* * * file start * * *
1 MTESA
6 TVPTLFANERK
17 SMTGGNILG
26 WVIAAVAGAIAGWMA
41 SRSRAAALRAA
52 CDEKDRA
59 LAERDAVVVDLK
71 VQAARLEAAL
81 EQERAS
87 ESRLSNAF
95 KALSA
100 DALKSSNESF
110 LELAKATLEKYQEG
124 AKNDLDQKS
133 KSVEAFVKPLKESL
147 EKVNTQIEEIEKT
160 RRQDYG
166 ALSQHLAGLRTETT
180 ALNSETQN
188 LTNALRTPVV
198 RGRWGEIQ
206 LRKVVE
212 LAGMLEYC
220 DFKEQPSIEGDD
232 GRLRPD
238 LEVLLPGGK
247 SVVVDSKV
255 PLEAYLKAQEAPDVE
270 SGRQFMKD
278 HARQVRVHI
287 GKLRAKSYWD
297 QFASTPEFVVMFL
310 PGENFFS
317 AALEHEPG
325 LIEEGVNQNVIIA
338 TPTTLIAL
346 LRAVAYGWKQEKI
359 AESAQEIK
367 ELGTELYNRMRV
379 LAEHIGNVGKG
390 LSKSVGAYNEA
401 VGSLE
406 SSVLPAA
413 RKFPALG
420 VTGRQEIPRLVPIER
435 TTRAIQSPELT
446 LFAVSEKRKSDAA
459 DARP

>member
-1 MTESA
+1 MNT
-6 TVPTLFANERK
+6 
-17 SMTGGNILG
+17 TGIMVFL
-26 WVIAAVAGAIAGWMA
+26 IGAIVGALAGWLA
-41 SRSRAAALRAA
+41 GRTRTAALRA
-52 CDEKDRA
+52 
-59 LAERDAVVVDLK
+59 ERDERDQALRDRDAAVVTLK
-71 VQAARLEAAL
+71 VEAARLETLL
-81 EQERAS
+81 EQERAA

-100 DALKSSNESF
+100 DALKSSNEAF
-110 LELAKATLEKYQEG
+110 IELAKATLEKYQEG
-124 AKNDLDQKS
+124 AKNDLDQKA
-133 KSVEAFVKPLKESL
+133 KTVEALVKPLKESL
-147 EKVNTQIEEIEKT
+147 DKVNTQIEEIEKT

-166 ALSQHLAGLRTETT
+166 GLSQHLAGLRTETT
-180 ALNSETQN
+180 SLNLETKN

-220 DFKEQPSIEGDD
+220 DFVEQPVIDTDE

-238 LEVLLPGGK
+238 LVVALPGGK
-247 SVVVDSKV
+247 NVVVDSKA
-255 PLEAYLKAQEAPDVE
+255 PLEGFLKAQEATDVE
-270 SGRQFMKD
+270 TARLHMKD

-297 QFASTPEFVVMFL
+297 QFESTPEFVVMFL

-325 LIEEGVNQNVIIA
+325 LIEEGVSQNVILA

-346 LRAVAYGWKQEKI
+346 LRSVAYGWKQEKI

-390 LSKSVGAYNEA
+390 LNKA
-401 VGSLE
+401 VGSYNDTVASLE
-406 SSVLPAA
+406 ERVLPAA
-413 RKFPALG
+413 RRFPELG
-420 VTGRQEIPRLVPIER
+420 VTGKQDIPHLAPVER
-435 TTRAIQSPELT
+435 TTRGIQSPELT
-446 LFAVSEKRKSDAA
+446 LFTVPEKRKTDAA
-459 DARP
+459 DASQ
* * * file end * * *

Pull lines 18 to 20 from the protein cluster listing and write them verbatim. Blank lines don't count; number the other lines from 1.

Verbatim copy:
166 ALSQHLAGLRTETT
180 ALNSETQN
188 LTNALRTPVV